Without Lollapalooza, it feels like we’d be missing an entire generation — a huge void between The Simpsons and the Gathering of the Juggalos. The iconic summer bacchanal — a touring concern from 1991 to 1997 and a fixture at Chicago’s Grant Park since 2005, with only a brief hiccup or two in between — deserves at least as much credit as Nirvana (who themselves never got to play it, as they were booked the year of Kurt Cobain’s death) for not just defining what we ’90s kids called “alternative,” but for the inclusiveness it gave the term. Here’s where so many of us got the idea that alternative rap, alternative country, and alternative metal all belonged somewhere; many a cassette-collecting teenager used Lollapalooza as a huge part of the discovery process.
When the touring incarnation finally shut down (after a successful 2003 reboot led to a canceled 2004 fiasco), the festival’s cultural import might’ve waned a bit, but it’s still providing a showcase for a new generation of musical inventors, from Lady Gaga to Kanye to Daft Punk. (This weekend, the 2013 edition graces us with Nine Inch Nails, Kendrick Lamar, Disclosure, and at least 27 other must-see acts.) Unsurprisingly, those old enough to remember its original, self-contained touring form still prefer those days, but the Chicago years have their champions, too. So here’s a guide to the premier touring festival’s greatest peaks and most quizzical valleys.
Best #5: 1995
The nexus of the ’90s was well-represented by this cross-section of slacker totems (a deep-jamming Sonic Youth, a deeply weird Pavement, and actual superstar Beck financing it all), plus phantasmagoric rappers (an increasingly dark Cypress Hill, the proto-Dilla Pharcyde, and Coolio working “the shadow of the valley of death” into the year’s most Weird Al-certified pop song). Plus, we got A-list harbingers of coming breakthroughs, from ska-punk (Clueless MVPs the Mighty Mighty Bosstones) to “electronica” (the ubiquitous-before-he-was-actually-ubiquitous Moby) to Lilith Fair starlets (the ever-iconoclastic Sinead O’Connor). Meanwhile, the Jesus Lizard were still considered Main Stage material.
Best #4: 1994
This was not the festival where L7‘s Donita Sparks pulled a tampon out of herself and threw it into the crowd (Reading, 1992), nor was it where Green Day challenged the crowd to a mud fight (Woodstock ’94, only the second-worst Woodstock). But it was the one that collected those freaks for an entire tour, not to mention established legend George Clinton, future legends Boredoms, and peak-era Smashing Pumpkins, featuring the then-budding ego of Billy Corgan (who allegedly kept Pavement off the lineup either because he hated them, or because they didn’t understand what he meant and could really give a fuck). The Breeders might have been the most Lollapalooza band of all time, with the ex-Pixies bassist on a headlining stage singing about a bong in a radio hit that, we promise, is not a reggae song. Most of these acts are still popular. And ’94 was the proper context to relaunch the now-Buddhist Beastie Boys as models of sanity.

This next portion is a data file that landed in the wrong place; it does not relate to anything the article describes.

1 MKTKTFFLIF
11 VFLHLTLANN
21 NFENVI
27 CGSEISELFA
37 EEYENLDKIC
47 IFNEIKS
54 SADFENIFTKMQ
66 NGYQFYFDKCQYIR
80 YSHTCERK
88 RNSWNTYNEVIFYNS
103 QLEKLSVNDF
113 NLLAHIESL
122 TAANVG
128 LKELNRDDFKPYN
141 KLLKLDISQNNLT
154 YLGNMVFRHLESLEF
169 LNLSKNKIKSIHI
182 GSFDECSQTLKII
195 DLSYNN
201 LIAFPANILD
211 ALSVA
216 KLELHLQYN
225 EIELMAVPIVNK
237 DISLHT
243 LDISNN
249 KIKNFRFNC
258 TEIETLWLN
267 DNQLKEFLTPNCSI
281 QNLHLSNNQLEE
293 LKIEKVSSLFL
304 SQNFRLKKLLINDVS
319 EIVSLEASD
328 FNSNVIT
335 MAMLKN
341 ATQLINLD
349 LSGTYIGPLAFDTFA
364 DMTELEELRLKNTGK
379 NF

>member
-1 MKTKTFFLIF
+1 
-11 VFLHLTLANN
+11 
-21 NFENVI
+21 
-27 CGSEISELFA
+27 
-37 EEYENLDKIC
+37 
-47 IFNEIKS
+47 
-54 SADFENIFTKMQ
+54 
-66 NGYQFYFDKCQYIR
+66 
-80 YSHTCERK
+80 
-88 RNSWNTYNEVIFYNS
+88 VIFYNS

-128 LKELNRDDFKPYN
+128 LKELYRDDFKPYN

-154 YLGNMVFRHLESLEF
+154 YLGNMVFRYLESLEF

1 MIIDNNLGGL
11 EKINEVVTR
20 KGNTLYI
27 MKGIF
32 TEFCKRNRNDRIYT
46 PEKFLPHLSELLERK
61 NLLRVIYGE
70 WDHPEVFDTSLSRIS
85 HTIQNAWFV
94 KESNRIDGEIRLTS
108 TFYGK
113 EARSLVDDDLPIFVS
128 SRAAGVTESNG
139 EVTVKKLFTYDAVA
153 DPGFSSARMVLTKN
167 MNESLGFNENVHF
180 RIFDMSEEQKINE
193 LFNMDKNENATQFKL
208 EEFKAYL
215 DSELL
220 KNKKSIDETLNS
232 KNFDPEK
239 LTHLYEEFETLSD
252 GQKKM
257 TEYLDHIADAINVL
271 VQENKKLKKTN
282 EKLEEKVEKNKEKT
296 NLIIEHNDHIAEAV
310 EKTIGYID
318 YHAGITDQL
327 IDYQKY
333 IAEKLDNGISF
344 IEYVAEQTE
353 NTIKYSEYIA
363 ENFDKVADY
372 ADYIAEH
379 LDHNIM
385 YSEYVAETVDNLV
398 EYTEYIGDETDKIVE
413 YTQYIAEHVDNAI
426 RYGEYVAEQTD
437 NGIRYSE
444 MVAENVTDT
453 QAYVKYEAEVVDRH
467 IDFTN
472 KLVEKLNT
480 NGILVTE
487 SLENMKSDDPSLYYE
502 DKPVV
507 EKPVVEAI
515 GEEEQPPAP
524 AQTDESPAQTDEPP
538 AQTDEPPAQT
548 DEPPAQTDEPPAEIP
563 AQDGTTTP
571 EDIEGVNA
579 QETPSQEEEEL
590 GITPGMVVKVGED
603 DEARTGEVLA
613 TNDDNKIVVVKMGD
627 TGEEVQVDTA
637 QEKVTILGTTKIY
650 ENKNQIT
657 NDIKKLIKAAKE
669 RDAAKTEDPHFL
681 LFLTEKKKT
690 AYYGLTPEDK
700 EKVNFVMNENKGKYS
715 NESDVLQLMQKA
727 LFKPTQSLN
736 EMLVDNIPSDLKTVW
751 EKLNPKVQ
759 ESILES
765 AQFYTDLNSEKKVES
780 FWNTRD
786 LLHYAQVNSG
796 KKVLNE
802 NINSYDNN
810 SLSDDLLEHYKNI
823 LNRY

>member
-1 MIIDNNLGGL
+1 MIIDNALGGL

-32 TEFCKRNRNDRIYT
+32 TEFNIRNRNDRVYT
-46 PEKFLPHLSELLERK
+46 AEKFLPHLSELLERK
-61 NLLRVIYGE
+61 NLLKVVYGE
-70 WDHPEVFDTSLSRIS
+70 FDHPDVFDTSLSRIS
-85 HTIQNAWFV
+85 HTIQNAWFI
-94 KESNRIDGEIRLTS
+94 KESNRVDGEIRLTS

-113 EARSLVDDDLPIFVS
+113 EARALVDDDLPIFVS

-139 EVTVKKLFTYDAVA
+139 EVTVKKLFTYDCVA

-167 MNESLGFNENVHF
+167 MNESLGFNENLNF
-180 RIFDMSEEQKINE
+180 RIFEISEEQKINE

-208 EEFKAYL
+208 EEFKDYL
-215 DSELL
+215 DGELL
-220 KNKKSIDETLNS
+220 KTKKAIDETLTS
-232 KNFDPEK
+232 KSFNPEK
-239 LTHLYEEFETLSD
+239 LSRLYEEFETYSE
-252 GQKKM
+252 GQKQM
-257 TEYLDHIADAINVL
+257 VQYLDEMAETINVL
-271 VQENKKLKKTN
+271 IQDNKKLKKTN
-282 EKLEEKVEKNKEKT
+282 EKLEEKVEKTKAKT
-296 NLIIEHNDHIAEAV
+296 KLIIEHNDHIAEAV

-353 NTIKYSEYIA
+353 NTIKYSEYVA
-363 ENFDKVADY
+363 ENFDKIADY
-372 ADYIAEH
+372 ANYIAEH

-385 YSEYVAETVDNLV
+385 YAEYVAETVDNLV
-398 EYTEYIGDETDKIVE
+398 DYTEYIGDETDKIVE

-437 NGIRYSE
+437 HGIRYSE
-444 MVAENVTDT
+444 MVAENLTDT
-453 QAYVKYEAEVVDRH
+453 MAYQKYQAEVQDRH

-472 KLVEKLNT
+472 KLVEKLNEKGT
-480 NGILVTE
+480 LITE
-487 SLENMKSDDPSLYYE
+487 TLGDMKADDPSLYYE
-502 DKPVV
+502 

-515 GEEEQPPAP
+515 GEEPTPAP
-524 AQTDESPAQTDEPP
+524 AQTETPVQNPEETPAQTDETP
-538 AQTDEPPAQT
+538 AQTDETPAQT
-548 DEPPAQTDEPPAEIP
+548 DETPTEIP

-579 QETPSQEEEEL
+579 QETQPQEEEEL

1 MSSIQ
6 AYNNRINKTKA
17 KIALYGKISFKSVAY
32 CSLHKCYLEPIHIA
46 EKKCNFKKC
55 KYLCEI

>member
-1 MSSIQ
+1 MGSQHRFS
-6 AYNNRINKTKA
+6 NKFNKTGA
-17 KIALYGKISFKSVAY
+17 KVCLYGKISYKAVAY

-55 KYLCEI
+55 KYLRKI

Best #3: 2010
Five years after the touring model was declared a bust, the original alt-fest hit the jackpot with instant big-timers in what we’ll someday paradoxically refer to as “arena indie rock”: Arcade Fire, Spoon, the National, and the xx (whose debut album actually had plenty of guitar). The non-headlining acts rocked even harder: Against Me! at their underrated Bruciest, Gogol Bordello swinging at their piñata of shredded world-punk, and Fuck Buttons sharpening themselves for future Olympic endeavors. Non-alt alternatives included soul ambassadors Mavis Staples and Raphael Saadiq — certainly not dabblers — and pop’s subculture-obsessed princess, Lady Gaga. The reunited Soundgarden were arguably a more comfortable fit here than on the 1996 tour.
Best #2: 1991
The inaugural Lollapalooza was its starkest, keynoted musically by the art-funk-metal of Perry Farrell‘s own Jane’s Addiction, but spiritually by Ice-T, who introduced his shock-metal band Body Count, the perfect vehicle for skewering double standards of censorship (protestors got “Cop Killer” taken off the CD, but not “KKK Bitch”). Living Colour and Nine Inch Nails proved that heavy-metal virtuosity could be more than guitar solos, while Violent Femmes and Butthole Surfers fed offbeat voices and riffs into a washing machine with broken glass for detergent. As for revitalized icons Siouxsie Sioux and Henry Rollins, their music kept getting bleaker and heavier.
Best #1: 1993
“Our driver, Evan Bittner, danced onstage with us from time to time,” says writer and critics Andrew Beaujon of his time with D.C. indie-rockers Eggs. “One time he was riding his bike in West Virginia, and two dudes in a pickup drove by, stopped, and shouted something to the effect of, ‘Hey, you’re in Eggs, right?’ We may have never reached those guys without Lollapalooza, which brought all manner of alternative tribes together.”
If you can believe a guy who merely danced onstage with a band that wasn’t exactly bringing radio to its knees got recognized (in the not-exactly-indie hotspot of West Virginia), you can believe how powerful a glue the 1993 edition of Lolla was for pretty much every counterculture of the moment: Kim Gordon‘s side project Free Kitten shared a stage with fantastically named industrialists the Genitorturers, riot grrrl godmothers Babes in Toyland gave way to prog-metal titans Tool from one tour leg to the next, a band as dark as Alice in Chains could make chart history with an acoustic EP, and a band as Beefheart-batty as Primus could make chart history with a Top Ten album. Meanwhile, Mercury Rev‘s dreamy psychedelia and Rage Against the Machine‘s nightstick-battered rap-metal coexisted with Arrested Development‘s sunny-day Afrocentricity and Front 242‘s button-mashing industrial. Lollapalooza 1993 was a Rubik’s cube with twice as many colors that didn’t give a fuck if you solved it.